Kafkas Trial Essay

Kafkas Trial Essay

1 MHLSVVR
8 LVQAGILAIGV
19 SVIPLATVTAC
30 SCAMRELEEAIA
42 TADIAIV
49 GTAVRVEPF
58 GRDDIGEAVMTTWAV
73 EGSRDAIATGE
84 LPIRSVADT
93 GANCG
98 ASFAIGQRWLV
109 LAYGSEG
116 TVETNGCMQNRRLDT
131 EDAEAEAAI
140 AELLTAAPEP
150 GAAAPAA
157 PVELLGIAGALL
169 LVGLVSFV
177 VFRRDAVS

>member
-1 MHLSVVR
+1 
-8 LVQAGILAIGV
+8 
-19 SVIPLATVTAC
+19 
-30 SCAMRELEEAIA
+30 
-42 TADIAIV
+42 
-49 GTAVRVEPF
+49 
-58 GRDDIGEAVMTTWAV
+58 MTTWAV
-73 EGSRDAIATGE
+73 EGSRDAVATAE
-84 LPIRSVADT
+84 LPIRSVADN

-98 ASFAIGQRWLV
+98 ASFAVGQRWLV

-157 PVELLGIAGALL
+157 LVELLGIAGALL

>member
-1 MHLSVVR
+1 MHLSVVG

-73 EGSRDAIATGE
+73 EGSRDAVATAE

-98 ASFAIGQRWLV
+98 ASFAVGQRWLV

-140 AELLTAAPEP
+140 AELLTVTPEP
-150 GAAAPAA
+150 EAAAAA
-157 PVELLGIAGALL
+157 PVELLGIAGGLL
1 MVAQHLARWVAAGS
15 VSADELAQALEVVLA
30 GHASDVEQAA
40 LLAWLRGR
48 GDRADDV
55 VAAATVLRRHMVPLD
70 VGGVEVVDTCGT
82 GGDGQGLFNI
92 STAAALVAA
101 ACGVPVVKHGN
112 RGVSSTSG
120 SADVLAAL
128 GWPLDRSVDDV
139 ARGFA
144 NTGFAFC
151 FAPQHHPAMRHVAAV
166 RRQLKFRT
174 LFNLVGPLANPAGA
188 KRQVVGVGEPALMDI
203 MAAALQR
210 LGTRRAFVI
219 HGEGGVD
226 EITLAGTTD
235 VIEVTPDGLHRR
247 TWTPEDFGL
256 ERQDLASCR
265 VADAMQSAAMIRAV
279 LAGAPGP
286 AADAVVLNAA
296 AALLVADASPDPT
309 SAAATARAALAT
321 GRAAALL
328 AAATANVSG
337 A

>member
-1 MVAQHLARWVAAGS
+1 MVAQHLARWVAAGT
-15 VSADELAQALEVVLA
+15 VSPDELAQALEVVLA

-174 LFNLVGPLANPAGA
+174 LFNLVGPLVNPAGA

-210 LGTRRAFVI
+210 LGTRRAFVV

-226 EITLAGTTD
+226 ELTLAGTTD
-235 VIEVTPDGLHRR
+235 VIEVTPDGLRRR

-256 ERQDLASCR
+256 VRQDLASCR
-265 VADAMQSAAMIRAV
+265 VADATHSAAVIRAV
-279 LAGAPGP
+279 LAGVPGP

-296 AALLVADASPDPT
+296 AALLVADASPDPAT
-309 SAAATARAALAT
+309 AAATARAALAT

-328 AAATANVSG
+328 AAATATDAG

Write a 1,500-word essay in response to the following question: having read the extract from Kafka’s Trial (available on Blackboard), how do you interpret the doorkeeper fable? Explain your view, with detailed, convincing arguments. In your essay, you should build a complex line of argumentation, supported by reasons, facts and evidence (Use the critical thinking skills acquired in week 2). By the end of your essay, the reader should have a clear picture of your views on this fable – what it means and why it is there, in Kafka’s book. Please note that this is not a research essay, so you do not need to refer to other sources, except Kafka’s book. If you do use any external sources, please keep their number to maximum two, and make sure to use Harvard referencing style, when you acknowledge them in your Bibliography. Remember, the focus (over 90%) of your essay should be on your own arguments and evidence. Use separate paragraphs to develop each of your arguments. Submit your essay via Blackboard, using the link provided on the Assessments page. Marking Criteria – Understanding of the subject matter (i.e. the ‘problem’ addressed, in this case the doorkeeper fable and its place in Kafka’s text): 20% – Critical thinking skills: 50% o soundness of logic (internal strength and coherence of argument) o originality and independent thought (appreciation of subtleties and potential controversies, or alternative views) – Structure, grammar and syntax, including referencing: 30% o Formal structure of essay: 10% o Grammar and syntax: 10% o Referencing and citation: 10% You will find more details of these criteria in the module outline. (Please note that ‘Research’ does not apply). This assignment is worth 40% of your final module mark. The Trial By Josef Kafka Translated by David Wyllie From Chapter Nine In the Cathedral He had nearly left the area covered by pews and was close to the empty space between himself and the exit when, for the first time, he heard the voice of the priest. A powerful and experienced voice. It pierced through the reaches of the cathedral ready waiting for it! But the priest was not calling out to the congregation, his cry was quite unambiguous and there was no escape from it, he called “Josef K.!” K. stood still and looked down at the floor. In theory he was still free, he could have carried on walking, through one of three dark little wooden doors not far in front of him and away from there. It would simply mean he had not understood, or that he had understood but chose not to pay attention to it. But if he once turned round he would be trapped, then he would have acknowledged that he had understood perfectly well, that he really was the Josef K. the priest had called to and that he was willing to follow. If the priest had called out again K. would certainly have carried on out the door, but everything was silent as K. also waited, he turned his head slightly as he wanted to see what the priest was doing now. He was merely standing in the pulpit as before, but it was obvious that he had seen K. turn his head. If K. did not now turn round completely it would have been like a child playing hide and seek. He did so, and the priest beckoned him with his finger. As everything could now be done openly he ran – because of curiosity and the wish to get it over with – with long flying leaps towards the pulpit. At the front pews he stopped, but to the priest he still seemed too far away, he reached out his hand and pointed sharply down with his finger to a place immediately in front of the pulpit. And K. did as he was told, standing in that place he had to bend his head a long way back just to see the priest. “You are Josef K.,” said the priest, and raised his hand from the balustrade to make a gesture whose meaning was unclear. “Yes,” said K., he considered how freely he had always given his name in the past, for some time now it had been a burden to him, now there were people who knew his name whom he had never seen before, it had been so nice first to introduce yourself and only then for people to know who you were. “You have been accused,” said the priest, especially gently. “Yes,” said K., “so I have been informed.” “Then you are the one I am looking for,” said the priest. “I am the prison chaplain.” “I see,” said K. “I had you summoned here,” said the priest, “because I wanted to speak to you.” “I knew nothing of that,” said K. “I came here to show the cathedral to a gentleman from Italy.” “That is beside the point,” said the priest. “What are you holding in your hand? Is it a prayer book?” “No,” answered K., “it’s an album of the city’s tourist sights.” “Put it down,” said the priest. K. threw it away with such force that it flapped open and rolled across the floor, tearing its pages. “Do you know your case is going badly?” asked the priest. “That’s how it seems to me too,” said K. “I’ve expended a lot of effort on it, but so far with no result. Although I do still have some documents to submit.” “How do you imagine it will end?” asked the priest. “At first I thought it was bound to end well,” said K., “but now I have my doubts about it. I don’t know how it will end. Do you know?” “I don’t,” said the priest, “but I fear it will end badly. You are considered guilty. Your case will probably not even go beyond a minor court. Provisionally at least, your guilt is seen as proven.” “But I’m not guilty,” said K., “there’s been a mistake. How is it even possible for someone to be guilty. We’re all human beings here, one like the other.” “That is true,” said the priest, “but that is how the guilty speak.” “Do you presume I’m guilty too?” asked K. “I make no presumptions about you,” said the priest. “I thank you for that,” said K. “but everyone else involved in these proceedings has something against me and presumes I’m guilty. They even influence those who aren’t involved. My position gets harder all the time.” “You don’t understand the facts,” said the priest, “the verdict does not come suddenly, proceedings continue until a verdict is reached gradually.” “I see,” said K., lowering his head. “What do you intend to do about your case next?” asked the priest. “I still need to find help,” said K., raising his head to see what the priest thought of this. “There are still certain possibilities I haven’t yet made use of.” “You look for too much help from people you don’t know,” said the priest disapprovingly, “and especially from women. Can you really not see that’s not the help you need?” “Sometimes, in fact quite often, I could believe you’re right,” said K., “but not always. Women have a lot of power. If I could persuade some of the women I know to work together with me then I would be certain to succeed. Especially in a court like this that seems to consist of nothing but womanchasers. Show the examining judge a woman in the distance and he’ll run right over the desk, and the accused, just to get to her as soon as he can.” The priest lowered his head down to the balustrade, only now did the roof over the pulpit seem to press him down. What sort of dreadful weather could it be outside? It was no longer just a dull day, it was deepest night. None of the stained glass in the main window shed even a flicker of light on the darkness of the walls. And this was the moment when the man in the cassock chose to put out the candles on the main altar, one by one. “Are you cross with me?” asked K. “Maybe you don’t know what sort of court it is you serve.” He received no answer. “Well, it’s just my own experience,” said K. Above him there was still silence. “I didn’t mean to insult you,” said K. At that, the priest screamed down at K.: “Can you not see two steps in front of you?” He shouted in anger, but it was also the scream of one who sees another fall and, shocked and without thinking, screams against his own will. The two men, then, remained silent for a long time. In the darkness beneath him, the priest could not possibly have seen K. distinctly, although K. was able to see him clearly by the light of the little lamp. Why did the priest not come down? He had not given a sermon, he had only told K. a few things which, if he followed them closely, would probably cause him more harm than good. But the priest certainly seemed to mean well, it might even be possible, if he would come down and cooperate with him, it might even be possible for him to obtain some acceptable piece of advice that could make all the difference, it might, for instance, be able to show him not so much to influence the proceedings but how to break free of them, how to evade them, how to live away from them. K. had to admit that this was something he had had on his mind quite a lot of late. If the priest knew of such a possibility he might, if K. asked him, let him know about it, even though he was part of the court himself and even though, when K. had criticised the court, he had held down his gentle nature and actually shouted at K. “Would you not like to come down here?” asked K. “If you’re not going to give a sermon come down here with me.” “Now I can come down,” said the priest, perhaps he regretted having shouted at K. As he took down the lamp from its hook he said, “to start off with I had to speak to you from a distance. Otherwise I’m too easily influenced and forget my duty.” K. waited for him at the foot of the steps. While he was still on one of the higher steps as he came down them the priest reached out his hand for K. to shake. “Can you spare me a little of your time?” asked K. “As much time as you need,” said the priest, and passed him the little lamp for him to carry. Even at close distance the priest did not lose a certain solemnity that seemed to be part of his character. “You are very friendly towards me,” said K., as they walked up and down beside each other in the darkness of one of the side naves. “That makes you an exception among all those who belong to the court. I can trust you more than any of the others I’ve seen. I can speak openly with you.” “Don’t fool yourself,” said the priest. “How would I be fooling myself?” asked K. “You fool yourself in the court,” said the priest, “it talks about this self-deceit in the opening paragraphs to the law. In front of the law there is a doorkeeper. A man from the countryside comes up to the door and asks for entry. But the doorkeeper says he can’t let him in to the law right now. The man thinks about this, and then he asks if he’ll be able to go in later on. ‘That’s possible,’ says the doorkeeper, ‘but not now’. The gateway to the law is open as it always is, and the doorkeeper has stepped to one side, so the man bends over to try and see in. When the doorkeeper notices this he laughs and says, ‘If you’re tempted give it a try, try and go in even though I say you can’t. Careful though: I’m powerful. And I’m only the lowliest of all the doormen. But there’s a doorkeeper for each of the rooms and each of them is more powerful than the last. It’s more than I can stand just to look at the third one.’ The man from the country had not expected difficulties like this, the law was supposed to be accessible for anyone at any time, he thinks, but now he looks more closely at the doorkeeper in his fur coat, sees his big hooked nose, his long thin tartar-beard, and he decides it’s better to wait until he has permission to enter. The doorkeeper gives him a stool and lets him sit down to one side of the gate. He sits there for days and years. He tries to be allowed in time and again and tires the doorkeeper with his requests. The doorkeeper often questions him, asking about where he’s from and many other things, but these are disinterested questions such as great men ask, and he always ends up by telling him he still can’t let him in. The man had come well equipped for his journey, and uses everything, however valuable, to bribe the doorkeeper. He accepts everything, but as he does so he says, ‘I’ll only accept this so that you don’t think there’s anything you’ve failed to do’. Over many years, the man watches the doorkeeper almost without a break. He forgets about the other doormen, and begins to think this one is the only thing stopping him from gaining access to the law. Over the first few years he curses his unhappy condition out loud, but later, as he becomes old, he just grumbles to himself. He becomes senile, and as he has come to know even the fleas in the doorkeeper’s fur collar over the years that he has been studying him he even asks them to help him and change the doorkeeper’s mind. Finally his eyes grow dim, and he no longer knows whether it’s really getting darker or just his eyes that are deceiving him. But he seems now to see an inextinguishable light begin to shine from the darkness behind the door. He doesn’t have long to live now. Just before he dies, he brings together all his experience from all this time into one question which he has still never put to the doorkeeper. He beckons to him, as he’s no longer able to raise his stiff body. The doorkeeper has to bend over deeply as the difference in their sizes has changed very much to the disadvantage of the man. ‘What is it you want to know now?’ asks the doorkeeper, ‘You’re insatiable.’ ‘Everyone wants access to the law,’ says the man, ‘how come, over all these years, no-one but me has asked to be let in?’ The doorkeeper can see the man’s come to his end, his hearing has faded, and so, so that he can be heard, he shouts to him: ‘Nobody else could have got in this way, as this entrance was meant only for you. Now I’ll go and close it’.” “So the doorkeeper cheated the man,” said K. immediately, who had been captivated by the story. “Don’t be too quick,” said the priest, “don’t take somebody else’s opinion without checking it. I told you the story exactly as it was written. There’s nothing in there about cheating.” “But it’s quite clear,” said K., “and your first interpretation of it was quite correct. The doorkeeper gave him the information that would release him only when it could be of no more use.” “He didn’t ask him before that,” said the priest, “and don’t forget he was only a doorkeeper, and as doorkeeper he did his duty.” “What makes you think he did his duty?” asked K., “He didn’t. It might have been his duty to keep everyone else away, but this man is who the door was intended for and he ought to have let him in.” “You’re not paying enough attention to what was written and you’re changing the story,” said the priest. “According to the story, there are two important things that the doorkeeper explains about access to the law, one at the beginning, one at the end. At one place he says he can’t allow him in now, and at the other he says this entrance was intended for him alone. If one of the statements contradicted the other you would be right and the doorkeeper would have cheated the man from the country. But there is no contradiction. On the contrary, the first statement even hints at the second. You could almost say the doorkeeper went beyond his duty in that he offered the man some prospect of being admitted in the future. Throughout the story, his duty seems to have been merely to turn the man away, and there are many commentators who are surprised that the doorkeeper offered this hint at all, as he seems to love exactitude and keeps strict guard over his position. He stays at his post for many years and doesn’t close the gate until the very end, he’s very conscious of the importance of his service, as he says, ‘I’m powerful,’ he has respect for his superiors, as he says, ‘I’m only the lowliest of the doormen’, he’s not talkative, as through all these years the only questions he asks are ‘disinterested’, he’s not corruptible, as when he’s offered a gift he says, ‘I’ll only accept this so that you don’t think there’s anything you’ve failed to do,’ as far as fulfilling his duty goes he can be neither ruffled nor begged, as it says about the man that, ‘he tires the doorkeeper with his requests’, even his external appearance suggests a pedantic character, the big hooked nose and the long, thin, black tartar-beard. How could any doorkeeper be more faithful to his duty? But in the doorkeeper’s character there are also other features which might be very useful for those who seek entry to the law, and when he hinted at some possibility in the future it always seemed to make it clear that he might even go beyond his duty. There’s no denying he’s a little simple minded, and that makes him a little conceited. Even if all he said about his power and the power of the other doorkeepers and how not even he could bear the sight of them – I say even if all these assertions are right, the way he makes them shows that he’s too simple and arrogant to understand properly. The commentators say about this that, ‘correct understanding of a matter and a misunderstanding of the same matter are not mutually exclusive’. Whether they’re right or not, you have to concede that his simplicity and arrogance, however little they show, do weaken his function of guarding the entrance, they are defects in the doorkeeper’s character. You also have to consider that the doorkeeper seems to be friendly by nature, he isn’t always just an official. He makes a joke right at the beginning, in that he invites the man to enter at the same time as maintaining the ban on his entering, and then he doesn’t send him away but gives him, as it says in the text, a stool to sit on and lets him stay by the side of the door. The patience with which he puts up with the man’s requests through all these years, the little questioning sessions, accepting the gifts, his politeness when he puts up with the man cursing his fate even though it was the doorkeeper who caused that fate – all these things seem to want to arouse our sympathy. Not every doorkeeper would have behaved in the same way. And finally, he lets the man beckon him and he bends deep down to him so that he can put his last question. There’s no more than some slight impatience – the doorkeeper knows everything’s come to its end – shown in the words, ‘You’re insatiable’. There are many commentators who go even further in explaining it in this way and think the words, ‘you’re insatiable’ are an expression of friendly admiration, albeit with some condescension. However you look at it the figure of the doorkeeper comes out differently from how you might think.” “You know the story better than I do and you’ve known it for longer,” said K. They were silent for a while. And then K. said, “So you think the man was not cheated, do you?” “Don’t get me wrong,” said the priest, “I’m just pointing out the different opinions about it. You shouldn’t pay too much attention to people’s opinions. The text cannot be altered, and the various opinions are often no more than an expression of despair over it. There’s even one opinion which says it’s the doorkeeper who’s been cheated.” “That does seem to take things too far,” said K. “How can they argue the doorkeeper has been cheated?” “Their argument,” answered the priest, “is based on the simplicity of the doorkeeper. They say the doorkeeper doesn’t know the inside of the law, only the way into it where he just walks up and down. They see his ideas of what’s inside the law as rather childish, and suppose he’s afraid himself of what he wants to make the man frightened of. Yes, he’s more afraid of it than the man, as the man wants nothing but to go inside the law, even after he’s heard about the terrible doormen there, in contrast to the doorkeeper who doesn’t want to go in, or at least we don’t hear anything about it. On the other hand, there are those who say he must have already been inside the law as he has been taken on into its service and that could only have been done inside. That can be countered by supposing he could have been given the job of doorkeepe …